Kevin Costner’s Unappealing Character in ‘Criminal’ Fascinating to Watch [Review]

Costner

For nearly 30 years, Oscar- and Emmy-winner Kevin Costner has served as a charming, grey/blue-eyed hero in movies, whether playing in sports-themed flicks, westerns, law enforcement thrillers or more clunky romantic comedies. His recent roles have been less lovable, and uneven. The latest role, the hard-core creepy death-row inmate Jericho that he portrays in Criminal is the most unappealing character Kevin Costner has played, but he is fascinating and frightening to watch (in a not-so-watchable movie).

Jericho is a convict who has no emotions or filters guiding his violent actions. In a desperate effort to stop a sinister terrorist plot, the memories of a dying CIA agent Bill Pope (Ryan Reynolds) are planted in his brain in a hail-Mary experimental procedure. While the scientists and government believe the effort failed, Jericho begins to experience memories that are not his own of a family and love he never had. It turns out that they are from the mind of Pope, and Jericho is now torn between urges to help solve the plot mixed with his primal violent urges.

The role is a highly unusual one for Costner, who has to essentially play two roles in one brutish-looking body – a family man who is an excellent spy and an unfeeling killer confused to have positive thoughts coursing through his post-operative, pain-addled head.

The film – also starring Tommy Lee Jones, Gal Gadot and Gary Oldman — is overly violent, but Costner’s character keeps viewers engrossed (even when he is doing bad things). That is not an easy line to cross in a not-great movie about which Costner is the most positive thing.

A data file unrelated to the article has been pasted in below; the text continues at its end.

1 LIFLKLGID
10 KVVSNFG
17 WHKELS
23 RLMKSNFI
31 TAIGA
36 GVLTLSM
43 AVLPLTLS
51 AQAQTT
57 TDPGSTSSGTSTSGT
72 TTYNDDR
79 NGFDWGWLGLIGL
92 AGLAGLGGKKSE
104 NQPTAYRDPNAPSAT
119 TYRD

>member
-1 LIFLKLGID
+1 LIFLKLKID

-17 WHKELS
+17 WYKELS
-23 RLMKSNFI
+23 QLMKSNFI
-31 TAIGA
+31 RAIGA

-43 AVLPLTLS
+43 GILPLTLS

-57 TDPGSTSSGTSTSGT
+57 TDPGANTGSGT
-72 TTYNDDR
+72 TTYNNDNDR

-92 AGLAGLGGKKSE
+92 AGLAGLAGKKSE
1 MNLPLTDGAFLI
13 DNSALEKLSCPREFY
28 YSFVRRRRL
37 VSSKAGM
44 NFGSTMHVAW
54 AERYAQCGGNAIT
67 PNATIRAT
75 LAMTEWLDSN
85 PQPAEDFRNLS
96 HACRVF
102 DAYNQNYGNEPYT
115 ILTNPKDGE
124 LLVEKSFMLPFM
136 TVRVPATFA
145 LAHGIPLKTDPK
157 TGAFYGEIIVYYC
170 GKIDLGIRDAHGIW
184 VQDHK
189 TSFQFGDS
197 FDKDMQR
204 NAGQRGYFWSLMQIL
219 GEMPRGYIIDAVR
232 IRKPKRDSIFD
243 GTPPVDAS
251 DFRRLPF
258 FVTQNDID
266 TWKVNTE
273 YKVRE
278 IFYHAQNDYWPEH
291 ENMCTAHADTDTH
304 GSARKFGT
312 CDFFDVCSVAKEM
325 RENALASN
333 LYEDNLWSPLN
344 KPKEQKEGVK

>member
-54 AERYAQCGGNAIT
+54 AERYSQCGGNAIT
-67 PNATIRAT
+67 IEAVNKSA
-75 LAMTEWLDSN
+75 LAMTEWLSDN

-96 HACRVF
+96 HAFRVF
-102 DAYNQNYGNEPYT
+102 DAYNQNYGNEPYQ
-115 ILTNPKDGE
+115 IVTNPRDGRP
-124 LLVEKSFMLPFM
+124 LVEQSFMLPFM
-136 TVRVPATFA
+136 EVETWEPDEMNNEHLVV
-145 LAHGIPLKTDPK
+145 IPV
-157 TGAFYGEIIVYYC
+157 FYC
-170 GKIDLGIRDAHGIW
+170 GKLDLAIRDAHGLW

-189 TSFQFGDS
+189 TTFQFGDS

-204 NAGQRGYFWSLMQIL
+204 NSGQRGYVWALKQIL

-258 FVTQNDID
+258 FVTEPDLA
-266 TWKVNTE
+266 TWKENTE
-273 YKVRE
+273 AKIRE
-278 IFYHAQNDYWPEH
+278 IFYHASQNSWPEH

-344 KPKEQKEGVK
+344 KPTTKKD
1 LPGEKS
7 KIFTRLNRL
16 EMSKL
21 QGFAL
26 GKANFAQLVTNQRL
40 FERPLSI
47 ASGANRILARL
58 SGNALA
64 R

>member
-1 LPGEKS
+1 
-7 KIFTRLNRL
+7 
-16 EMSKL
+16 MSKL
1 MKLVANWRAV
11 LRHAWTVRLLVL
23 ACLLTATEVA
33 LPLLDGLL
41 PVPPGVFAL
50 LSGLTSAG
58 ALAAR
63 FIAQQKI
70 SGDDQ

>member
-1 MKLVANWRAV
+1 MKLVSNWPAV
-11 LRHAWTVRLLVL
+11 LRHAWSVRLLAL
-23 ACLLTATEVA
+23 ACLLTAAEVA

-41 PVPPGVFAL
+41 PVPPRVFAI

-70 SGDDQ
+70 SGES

The actor, who was critically acclaimed in several classic 1980s-1990s films and starred in many less commercially successful but appealing roles since, knows that at age 61 he needs to reinvent himself in the twilight years of his career. That must explain such a strange movie like Criminal or another split personality role in the undervalued Black or White (2014). This film is about a frequently drunk Caucasian man who has lost both his daughter and wife and is now caught in a custody battle with over his granddaughter with her black paternal grandmother, played by Octavia Spencer. These roles show range, but do not carry the appeal that made his career on sets that involved sports fields and the Wild West.Costner

Costner first attracted attention as a cyclist in American Flyers (1985) before his first major starring (and appealing bad guy) role in No Way Out (1987). He went on to make the highly touted baseball trilogy of Bull Durham (1988), Field of Dreams (1989) and the less successful For Love of the Game (1999). He has even said he wants to make one more baseball movie, reportedly about the Chicago Cubs. His other sports-themed flicks also included a golf flick (1996’s Tin Cup), one about cross-country runners (2015’s McFarland USA), one about football (2014’s Draft Day) and even one where he played a former athlete (2005’s The Upside of Anger).

The actor’s award-winning roles have been in Westerns. The best include his Oscar winner, Dances with Wolves (1990); his Emmy-winning turn in the 2012 mini-series, Hatfields & McCoys; Silverado in 1985; Wyatt Earp in 1994 and Open Range in 2003.

Always a different kind of leading man, the other great Costner roles include The Untouchables (1987), JFK (1991), and Thirteen Days (2000). (His co-starring turn with Whitney Houston in The Bodyguard (1992) may have been financially successful, but is definitely not his finest two hours.) Unfortunately, Kevin Costner’s unappealing character in Criminal may have been fascinating to watch, but will also not wind up on any lists summing up his long career.

Written and Edited by Dyanne Weiss

Sources:
IMDB: Kevin Costner
Criminal
USA Today: Kevin Costner looks absolutely ‘Criminal’ in his new movie
Chicago Tribune: Kevin Costner has one more baseball movie to make — about the Cubs

Close-up photo by Georges Biard – Creative Commons license.
Other photo courtesy of U.S. Coast Guard (public domain)

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